Sears CEO Compares His Business To The Death Of Landline Phones

Sears store closedWikimedia CommonsSears is closing hundreds of stores around the country

Sears has been bleeding cash and closing hundreds of stores.

In a blog post Monday, Sears CEO Eddie Lampert opened up about the company’s troubles and¬†compared the changing retail landscape to the demise of landline telephones.

“In virtually every city across the country, real estate owners and communities are trying to figure out what to do with large, windowless buildings that once held essential — now useless — telephone equipment to make landlines work,” he writes. “Some developers are trying to convert them into offices or apartments. Other entrepreneurs think the solid construction and robust electric power could support data centres for new generations of businesses. None of these transformations are simple.

“Similarly, some of our stores are simply too large for our needs, given that populations shift, new roads are built and new retail areas open constantly. Restoring them to profitability has been a challenge.”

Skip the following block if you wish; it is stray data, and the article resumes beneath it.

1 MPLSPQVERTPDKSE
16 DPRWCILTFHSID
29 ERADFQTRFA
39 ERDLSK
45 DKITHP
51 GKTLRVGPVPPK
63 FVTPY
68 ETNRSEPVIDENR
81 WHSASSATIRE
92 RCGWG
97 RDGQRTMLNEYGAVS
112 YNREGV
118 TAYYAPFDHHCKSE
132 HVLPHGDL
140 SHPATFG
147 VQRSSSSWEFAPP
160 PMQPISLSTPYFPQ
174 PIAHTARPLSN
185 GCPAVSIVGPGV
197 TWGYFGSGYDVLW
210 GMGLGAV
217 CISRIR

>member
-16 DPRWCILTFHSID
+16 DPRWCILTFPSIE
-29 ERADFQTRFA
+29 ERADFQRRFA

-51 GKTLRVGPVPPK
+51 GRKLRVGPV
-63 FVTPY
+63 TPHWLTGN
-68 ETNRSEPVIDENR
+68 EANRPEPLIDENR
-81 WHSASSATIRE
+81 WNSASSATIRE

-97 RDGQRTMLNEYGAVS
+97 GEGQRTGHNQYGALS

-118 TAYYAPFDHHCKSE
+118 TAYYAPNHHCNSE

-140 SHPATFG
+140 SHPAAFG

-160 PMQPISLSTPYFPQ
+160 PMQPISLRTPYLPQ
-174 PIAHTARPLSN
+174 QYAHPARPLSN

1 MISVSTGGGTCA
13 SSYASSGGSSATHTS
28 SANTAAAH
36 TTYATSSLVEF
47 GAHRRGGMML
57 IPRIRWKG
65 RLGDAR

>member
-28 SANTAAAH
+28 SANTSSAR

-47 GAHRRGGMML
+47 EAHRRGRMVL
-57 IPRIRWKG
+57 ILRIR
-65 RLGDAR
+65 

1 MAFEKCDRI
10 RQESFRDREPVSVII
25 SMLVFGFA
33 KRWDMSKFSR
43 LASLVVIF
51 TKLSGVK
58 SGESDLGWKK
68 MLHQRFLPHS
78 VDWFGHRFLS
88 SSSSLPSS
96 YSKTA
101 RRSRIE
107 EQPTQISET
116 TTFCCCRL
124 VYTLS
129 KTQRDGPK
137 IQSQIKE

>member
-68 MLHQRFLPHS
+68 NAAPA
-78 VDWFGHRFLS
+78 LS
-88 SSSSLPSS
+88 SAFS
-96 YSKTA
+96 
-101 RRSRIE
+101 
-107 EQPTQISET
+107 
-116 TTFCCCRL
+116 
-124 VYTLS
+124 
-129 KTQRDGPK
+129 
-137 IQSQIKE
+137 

Sears has 1,700 Sears and Kmart stores representing about 200 million square feet of retail space, according to the post. 

The company has primarily targeted underperforming stores for closure. But in some cases, Sears is closing even profitable stores because mall owners are buying them out.

“Many of our stores are in some of the most attractive mall locations in the country,” he writes. “Though we expect most of them to stay open for the foreseeable future, in some places mall owners and developers have approached us with the opportunity to reposition our stores for other uses and are willing to compensate us. When they have offered us more money to take over a location than our store there could earn over many, many years, we’ve accepted offers.”

Lampert said the company is positioning itself to adapt to the changing retail environment.

Circling back to the landline telephone analogy, Lampert noted that many major phone companies were dissolved with the rise of the cell phone because they failed to innovate.

“Few of the old landline equipment stations I mentioned above are still in the hands of the Baby Bells or their successors,” he wrote, referring to the regional telephone companies that were formed from the breakup of AT&T — or “Ma Bell” — in 1984. “In fact, the only surviving descendants of ‘Ma Bell’ are the companies which realised early that mobile and data represented the future of their industry as opposed to Plain Old Telephone Service — and invested and readjusted their portfolios accordingly.”

Sears, which closed 200 stores in 2014, posted its tenth straight quarterly loss in December.

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